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Manufacturing sales dip slightly in August as losses in petroleum refining offset auto sector gains

After three months of solid growth, manufacturing sales dipped slightly in August, driven down by the impact of lower crude oil prices on petroleum refinery output. Overall sales were down 0.2 per cent compared to July, falling to $52.1 billion. In spite of the decline, August was still the second best month for Canadian manufacturers so far this year.

For the first time since March, Canadian manufacturers did better this year than in 2014. On a year-over-year basis, manufacturing sales were 0.6 per cent higher in August than they were at the same point last year. Barring unforeseen circumstances, that should continue through most of the remainder of 2015.

manufacturing sales in canada chart

The blame for August’s decline in manufacturing activity can be pinned in large part on a drop in oil prices that month. The price of a barrel of West Texas Intermediate (WTI) fell from US$50.90 per barrel in July to US$42.87 per barrel in August. That, in turn, lowered the value of refined petroleum output by 5.2 per cent for the month. In fact, subtracting out the impact of petroleum refining, the picture for Canadian manufacturing changes significantly; non-petroleum sales were up 0.4 per cent in August and are 5.1 higher than at the same point last year.

Oil refining versus motor vehicles chart

Much of that growth is the result of surging auto production. Sales of motor vehicles and parts were up 3.0 per cent compared to July, building on an extraordinary 7.4 per cent increase the previous month. Since May, auto sector manufacturing has grown by more than 15 per cent.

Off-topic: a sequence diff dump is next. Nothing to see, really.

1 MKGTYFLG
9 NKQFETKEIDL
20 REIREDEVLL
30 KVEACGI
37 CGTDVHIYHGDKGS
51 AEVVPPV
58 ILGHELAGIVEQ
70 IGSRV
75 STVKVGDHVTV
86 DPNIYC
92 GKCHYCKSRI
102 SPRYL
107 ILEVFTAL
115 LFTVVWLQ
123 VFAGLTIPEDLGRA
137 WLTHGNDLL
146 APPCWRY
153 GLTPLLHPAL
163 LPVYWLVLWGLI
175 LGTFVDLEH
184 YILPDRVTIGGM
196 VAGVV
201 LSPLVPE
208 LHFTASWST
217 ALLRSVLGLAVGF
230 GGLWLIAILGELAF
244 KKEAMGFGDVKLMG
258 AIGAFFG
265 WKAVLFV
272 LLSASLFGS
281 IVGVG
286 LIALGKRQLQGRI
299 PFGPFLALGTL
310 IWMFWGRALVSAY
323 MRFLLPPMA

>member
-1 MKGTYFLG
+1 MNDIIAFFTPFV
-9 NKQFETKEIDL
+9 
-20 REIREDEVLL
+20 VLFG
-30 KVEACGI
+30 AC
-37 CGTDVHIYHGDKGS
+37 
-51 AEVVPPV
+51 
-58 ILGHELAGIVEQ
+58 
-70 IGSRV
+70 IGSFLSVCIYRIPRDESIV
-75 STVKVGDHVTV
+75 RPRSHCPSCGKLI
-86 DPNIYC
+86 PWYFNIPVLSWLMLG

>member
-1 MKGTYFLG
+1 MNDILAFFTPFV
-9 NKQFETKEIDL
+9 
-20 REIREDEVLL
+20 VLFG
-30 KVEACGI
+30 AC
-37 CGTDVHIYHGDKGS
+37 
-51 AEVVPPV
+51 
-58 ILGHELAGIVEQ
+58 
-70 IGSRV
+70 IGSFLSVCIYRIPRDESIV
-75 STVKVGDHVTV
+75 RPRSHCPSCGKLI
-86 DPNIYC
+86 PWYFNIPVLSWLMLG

manufacturing sales growth by industry sector chart

For the rest of the manufacturing sector, sales were mixed in August, with losers outnumbering winners. Aerospace sales were down 3.5 per cent for the month with declines concentrated in Manitoba and Ontario. Machinery manufacturers also continued their struggles in August. Machinery sales were 1.7 per cent lower than in July – the sixth decrease in the past eight months. Producers of paper products, primary metals and fabricated metals also saw sales decline in August.

manufacturing sales by month chart

Aside from motor vehicles, there were significant gains in wood products manufacturing in August (up 5.1 per cent). Sales of chemical products (1.1 per cent) and plastics and rubber products (0.3 per cent) were also higher.

Once again, Ontario was Canada’s manufacturing growth leader in August. Led by the surge in automobile production, output in that province has soared in recent months – a welcome relief for a sector that has been stagnating since the spring of 2014. From April 2014 through May 2015, Ontario manufacturing sales grew by only 0.2 per cent. Since then, sales are up nearly seven per cent, including a 1.3 per cent increase in August.

provincial drivers of mfg growth chart

Unfortunately, Ontario’s strong performance was offset by weakness in three provinces – Quebec, Alberta and New Brunswick. In Quebec, the 1.2 per cent decline in August ($144 million) was concentrated in primary and fabricated metals. In Alberta and New Brunswick, lower refinery sales were largely responsible for the drop, although Alberta’s machinery producers are also struggling badly. Machinery sales by Alberta manufacturers fell 14.1 per cent in August and are down 34 per cent since January.

For the year as a whole, PEI is Canada’s provincial growth leader, with total sales through August up 5.9 per cent compared to the same period last year. Sales are also tracking higher in Nova Scotia (up 4.4 per cent) and BC (4.3 per cent).

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